Interview with Mario Draghi, President of the ECB, conducted by Giovanni di Lorenzo on 17 December 2014, published on 15 January 2015 (https://www.ecb.europa.eu/press/inter/date/2015/html/sp150115.en.html)
See also Technology has created more jobs than it has destroyed, says 140 years of data (H/T) @_garrilla http://www.theguardian.com/business/2015/aug/17/technology-created-more-jobs-than-destroyed-140-years-data-census
Summary – Analysis conclusively shows over 1.25 million new jobs created during the last 6 years at companies making extensive use of robots. The detailed Robotenomics research report outlines full interviews and analysis of the key findings.
Ever since “the great recession” began in the latter part of 2008 it has been widely speculated that the installation of hundreds of thousands of factory robots has hindered job recovery; that robots are taking jobs and are in part responsible for high unemployment. These speculations further assert that more jobs will be lost as robots are able to take on an increasing number of tasks.
Our research of manufacturing corporations that are using industrial robots indicates that whilst companies are adding more and more robots to their factory floors, they are also adding more jobs to their payroll.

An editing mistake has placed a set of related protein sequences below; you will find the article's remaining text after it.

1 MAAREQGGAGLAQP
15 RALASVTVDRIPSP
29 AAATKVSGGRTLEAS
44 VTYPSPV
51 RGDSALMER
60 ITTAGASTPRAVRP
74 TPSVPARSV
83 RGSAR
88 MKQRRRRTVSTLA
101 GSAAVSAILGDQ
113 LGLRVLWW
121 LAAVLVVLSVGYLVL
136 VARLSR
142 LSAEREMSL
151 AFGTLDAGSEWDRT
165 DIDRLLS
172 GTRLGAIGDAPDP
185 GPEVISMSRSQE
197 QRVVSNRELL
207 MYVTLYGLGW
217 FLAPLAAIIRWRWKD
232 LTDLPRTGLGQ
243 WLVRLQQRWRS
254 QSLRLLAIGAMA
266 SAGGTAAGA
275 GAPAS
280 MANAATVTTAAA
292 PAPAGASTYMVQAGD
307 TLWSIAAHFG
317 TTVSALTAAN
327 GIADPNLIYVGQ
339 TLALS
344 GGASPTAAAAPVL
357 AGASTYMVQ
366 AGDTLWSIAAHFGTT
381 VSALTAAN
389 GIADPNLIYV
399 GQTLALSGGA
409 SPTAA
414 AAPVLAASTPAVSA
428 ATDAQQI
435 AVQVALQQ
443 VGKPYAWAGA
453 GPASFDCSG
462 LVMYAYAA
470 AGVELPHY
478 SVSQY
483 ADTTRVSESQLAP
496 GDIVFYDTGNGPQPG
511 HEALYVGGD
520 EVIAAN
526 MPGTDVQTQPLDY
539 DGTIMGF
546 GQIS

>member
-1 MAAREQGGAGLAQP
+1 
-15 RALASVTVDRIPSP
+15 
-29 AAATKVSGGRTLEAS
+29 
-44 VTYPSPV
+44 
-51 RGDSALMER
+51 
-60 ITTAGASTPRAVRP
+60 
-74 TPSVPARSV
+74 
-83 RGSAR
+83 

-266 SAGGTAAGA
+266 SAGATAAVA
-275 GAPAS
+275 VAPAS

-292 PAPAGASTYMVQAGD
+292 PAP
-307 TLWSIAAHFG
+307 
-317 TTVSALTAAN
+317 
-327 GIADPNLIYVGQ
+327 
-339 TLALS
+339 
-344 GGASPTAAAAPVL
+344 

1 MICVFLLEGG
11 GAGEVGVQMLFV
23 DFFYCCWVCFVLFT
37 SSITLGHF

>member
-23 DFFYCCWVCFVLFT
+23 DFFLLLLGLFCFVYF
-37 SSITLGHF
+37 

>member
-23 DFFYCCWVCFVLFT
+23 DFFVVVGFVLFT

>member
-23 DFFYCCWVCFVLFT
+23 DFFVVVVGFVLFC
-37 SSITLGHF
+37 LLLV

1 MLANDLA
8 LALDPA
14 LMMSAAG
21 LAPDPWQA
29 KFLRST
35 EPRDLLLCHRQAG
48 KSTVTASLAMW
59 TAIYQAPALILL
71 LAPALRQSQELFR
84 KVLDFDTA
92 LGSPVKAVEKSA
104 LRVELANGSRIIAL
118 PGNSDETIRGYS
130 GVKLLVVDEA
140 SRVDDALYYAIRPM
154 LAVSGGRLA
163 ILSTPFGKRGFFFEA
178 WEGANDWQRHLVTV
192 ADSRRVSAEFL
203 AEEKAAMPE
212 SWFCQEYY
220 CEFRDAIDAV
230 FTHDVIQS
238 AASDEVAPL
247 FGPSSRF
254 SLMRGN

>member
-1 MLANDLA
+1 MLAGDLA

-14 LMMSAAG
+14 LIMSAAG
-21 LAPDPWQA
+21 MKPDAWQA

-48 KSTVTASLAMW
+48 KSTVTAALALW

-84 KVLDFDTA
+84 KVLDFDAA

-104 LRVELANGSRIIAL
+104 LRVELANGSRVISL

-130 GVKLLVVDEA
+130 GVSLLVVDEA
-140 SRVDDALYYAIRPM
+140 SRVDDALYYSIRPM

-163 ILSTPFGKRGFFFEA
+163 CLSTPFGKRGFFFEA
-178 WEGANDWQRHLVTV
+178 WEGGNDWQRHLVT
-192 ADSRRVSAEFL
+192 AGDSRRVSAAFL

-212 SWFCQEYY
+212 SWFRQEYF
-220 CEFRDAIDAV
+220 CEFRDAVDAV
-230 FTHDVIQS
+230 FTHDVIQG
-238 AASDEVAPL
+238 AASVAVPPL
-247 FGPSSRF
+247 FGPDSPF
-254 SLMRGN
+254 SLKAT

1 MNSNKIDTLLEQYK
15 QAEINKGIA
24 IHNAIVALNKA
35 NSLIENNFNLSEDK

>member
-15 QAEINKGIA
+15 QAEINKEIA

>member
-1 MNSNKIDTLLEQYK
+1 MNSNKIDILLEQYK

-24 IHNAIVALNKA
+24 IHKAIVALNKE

Based on legal corporate regulatory filings, such as annual financial reports, we find that 62 of the world’s largest manufacturing corporations who are heavy users of industrial robots, in fact users of hundreds of thousands of industrial robots, are adding more jobs and employing more people – over 1 million more – than they did before the onset of the great recession. In-depth interviews with executives and managers of these companies provide further insight into the manufacturing process and the relationship between human and robot workers, as well as the new career opportunities and skills needed in a future robot economy.
Key findings: Jobs: Between the end of 2009 and the end of 2014, sixty-two corporations with collectively the largest (and growing) installed base of robots added an additional 1.25 million new jobs to their payroll – an overall increase of more than 20% people employed.
During our research we analyzed legal corporate filings of companies using industrial robots for a period of six years (end of 2009 to end of 2014) to ascertain number of employees and where possible robots used. This analysis included quarterly (if available), half year, and annual corporate filings of 109 corporations that have a large installed base (and growing number) of industrial robots, the period covered was the start of 2009 to the end of 2014. We also analyzed relevant legal press releases from those entities.